Anyway, I skipped along to making a 'felt motif' These are usually made from black felt & colored with a wonderful mix of metalic thread with zigzag & embroidery thread couching them down. then you cut round the thread, snip out the center of the pattern & stitch down to more felt. You can then stitch inside all the shapes. Motifs can be attached to anything, a wall hanging, handbag, book cover. The best way I think is Maggie suggesting getting a sample  or piece out of the 'failed experiments' box & 'just' adding  the motifit creatively to the found piece , & adding lots more lovely stitching & that's what can be made into the above. Therefore, nothing has failed! I used a piece of ground which is the base of my cuffs & I grabbed the first 4 aged pieces of felt in the colors of sweets ;) Maggie had clematis flowers inspiring quite abstract motifs but I thought I'd start with the petal shapes, very much in my comfort zone. When I added the first pieces to the felt I thought I'd make a reverse applique effect on 3 petals so you could see a suggestion of the ground as well as the base felt, before stitching into the space. Another enjoyable experiment.

Welcome to my new followers, I think I found you in the grey picture area at the back but no links, do comment then I can visit, thanks!
 


14 comments:

Gilli said...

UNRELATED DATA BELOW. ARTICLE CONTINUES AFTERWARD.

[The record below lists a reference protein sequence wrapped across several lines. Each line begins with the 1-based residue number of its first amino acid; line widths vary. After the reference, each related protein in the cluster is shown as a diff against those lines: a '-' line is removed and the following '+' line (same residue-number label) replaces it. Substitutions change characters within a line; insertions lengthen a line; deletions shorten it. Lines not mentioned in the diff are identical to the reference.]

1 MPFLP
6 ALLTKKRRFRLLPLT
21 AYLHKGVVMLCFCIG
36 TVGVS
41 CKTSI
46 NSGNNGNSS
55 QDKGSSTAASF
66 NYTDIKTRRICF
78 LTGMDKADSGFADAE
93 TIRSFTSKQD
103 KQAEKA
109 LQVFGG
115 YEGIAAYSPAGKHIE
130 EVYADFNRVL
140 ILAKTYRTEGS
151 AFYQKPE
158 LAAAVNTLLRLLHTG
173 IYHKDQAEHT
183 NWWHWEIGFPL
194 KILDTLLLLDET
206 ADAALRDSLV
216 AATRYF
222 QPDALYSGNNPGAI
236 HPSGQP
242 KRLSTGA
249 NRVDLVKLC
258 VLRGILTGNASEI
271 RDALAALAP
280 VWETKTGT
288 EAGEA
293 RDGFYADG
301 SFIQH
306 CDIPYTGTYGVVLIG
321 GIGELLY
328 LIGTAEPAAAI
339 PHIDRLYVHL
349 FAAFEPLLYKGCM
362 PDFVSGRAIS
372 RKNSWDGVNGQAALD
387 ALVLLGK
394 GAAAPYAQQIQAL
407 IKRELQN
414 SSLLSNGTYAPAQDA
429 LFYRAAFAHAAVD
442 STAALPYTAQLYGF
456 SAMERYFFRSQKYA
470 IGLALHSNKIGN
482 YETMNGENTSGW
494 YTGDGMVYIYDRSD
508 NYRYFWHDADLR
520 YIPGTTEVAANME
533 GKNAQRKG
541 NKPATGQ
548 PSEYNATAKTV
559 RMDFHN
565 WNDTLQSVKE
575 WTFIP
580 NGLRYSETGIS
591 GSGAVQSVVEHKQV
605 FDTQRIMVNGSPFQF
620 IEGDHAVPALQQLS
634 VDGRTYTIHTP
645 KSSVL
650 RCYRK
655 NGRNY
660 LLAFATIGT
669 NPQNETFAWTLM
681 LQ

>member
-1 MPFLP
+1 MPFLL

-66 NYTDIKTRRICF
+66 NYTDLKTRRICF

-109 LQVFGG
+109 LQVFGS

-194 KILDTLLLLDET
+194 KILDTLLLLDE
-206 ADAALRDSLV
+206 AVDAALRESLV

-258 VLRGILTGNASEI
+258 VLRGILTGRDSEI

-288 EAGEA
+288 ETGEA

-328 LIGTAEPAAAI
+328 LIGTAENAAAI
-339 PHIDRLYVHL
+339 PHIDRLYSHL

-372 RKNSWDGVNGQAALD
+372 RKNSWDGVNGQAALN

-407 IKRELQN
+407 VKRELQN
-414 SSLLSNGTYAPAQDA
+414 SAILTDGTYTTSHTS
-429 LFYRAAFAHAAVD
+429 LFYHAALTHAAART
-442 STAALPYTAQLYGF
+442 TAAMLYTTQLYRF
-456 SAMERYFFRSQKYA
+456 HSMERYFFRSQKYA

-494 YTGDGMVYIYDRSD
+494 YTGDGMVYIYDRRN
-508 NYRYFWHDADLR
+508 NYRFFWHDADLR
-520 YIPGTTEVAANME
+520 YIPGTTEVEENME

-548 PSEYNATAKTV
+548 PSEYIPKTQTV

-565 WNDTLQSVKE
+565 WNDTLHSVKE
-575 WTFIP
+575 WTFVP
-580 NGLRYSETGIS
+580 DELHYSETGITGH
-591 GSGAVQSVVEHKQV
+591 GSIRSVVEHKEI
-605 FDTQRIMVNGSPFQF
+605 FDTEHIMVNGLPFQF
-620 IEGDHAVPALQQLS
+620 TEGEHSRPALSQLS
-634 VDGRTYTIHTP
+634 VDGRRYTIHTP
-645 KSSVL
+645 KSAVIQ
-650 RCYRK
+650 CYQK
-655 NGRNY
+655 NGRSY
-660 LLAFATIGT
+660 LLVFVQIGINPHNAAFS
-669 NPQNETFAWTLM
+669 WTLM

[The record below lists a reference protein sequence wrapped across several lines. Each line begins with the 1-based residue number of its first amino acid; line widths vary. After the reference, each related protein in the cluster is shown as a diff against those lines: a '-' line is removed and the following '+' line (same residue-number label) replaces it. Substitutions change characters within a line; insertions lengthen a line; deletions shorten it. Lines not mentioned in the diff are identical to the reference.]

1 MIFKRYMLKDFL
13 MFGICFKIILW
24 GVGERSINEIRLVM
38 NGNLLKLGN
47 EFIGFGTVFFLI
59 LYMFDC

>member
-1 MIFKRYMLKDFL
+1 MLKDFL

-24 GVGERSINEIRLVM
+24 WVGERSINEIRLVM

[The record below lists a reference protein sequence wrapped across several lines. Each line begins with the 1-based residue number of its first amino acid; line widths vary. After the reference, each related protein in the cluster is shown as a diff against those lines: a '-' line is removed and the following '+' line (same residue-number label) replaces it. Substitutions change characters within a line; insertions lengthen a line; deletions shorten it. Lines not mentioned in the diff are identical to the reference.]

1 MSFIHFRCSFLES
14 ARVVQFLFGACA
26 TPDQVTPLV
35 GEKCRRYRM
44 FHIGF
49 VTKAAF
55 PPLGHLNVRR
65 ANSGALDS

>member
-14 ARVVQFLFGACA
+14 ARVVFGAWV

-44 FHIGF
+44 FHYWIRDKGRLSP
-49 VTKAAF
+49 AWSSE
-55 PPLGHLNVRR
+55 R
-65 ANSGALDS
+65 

Brilliant, brilliant, brilliant! Are you aching?

MulticoloredPieces said...

Hi, Emma. Pretty notebooks and your flower is smashing! Great way to start the new year--lots of energy!
best, nadia

Dosfishes at Sparkle Days Studios said...

YOur books are really wonderful, I love this format, and the way you handled the area to write in with the gesso was very creative Emma, I like, I like. xox Corrine

vintagerockchick said...

I love the concertina books - you have started the New Year as I meant to start mine - lots of creativity and plenty of exercise. Well done - fab example!

Carole said...

Your love of life and energy shows in your work Emma!

ArtPropelled said...

I was drawn immediately to your striking felt motive. Wish I could conjure up enough energy to create art and do some much needed exercise. The salsa must be fun. You go girl!

Heloise said...

Love your notebooks, the pages add something extra. Look forward to seeing your Etsy shop.

jan said...

All lovely things, gorgeous! you should definitely open an etsy shop...x

Maggi said...

I love books and yours are so pretty and colourful. Thanks for the link to Kim and her beautiful books too. Another lovely piece from Straps.

mano said...

your notebooks are really wonderful - I'm sure you can make mixed media pieces into them - your work is so inspiring!

artymess said...

Lovely work Emma ....x

Mariann Johansen-Ellis/Cascada Studio said...

I always want to get my sewing machine out when I see your blog!! That's called being inspirational...thank you! :o)

bois-fleurie said...

My Maggie Grey book came thursday and its a joy. I had been sewing sort of stripes for a long time ,but very simply and only used them for edges round quilts or cushion centers.I couldn't stop yesterday trying out other things. Many thanks for telling us about the book.

jackie said...

The 'Failed' experiments are often the best in the end because you don't mind really letting go on them and playing a bit. Best wishes, Jackie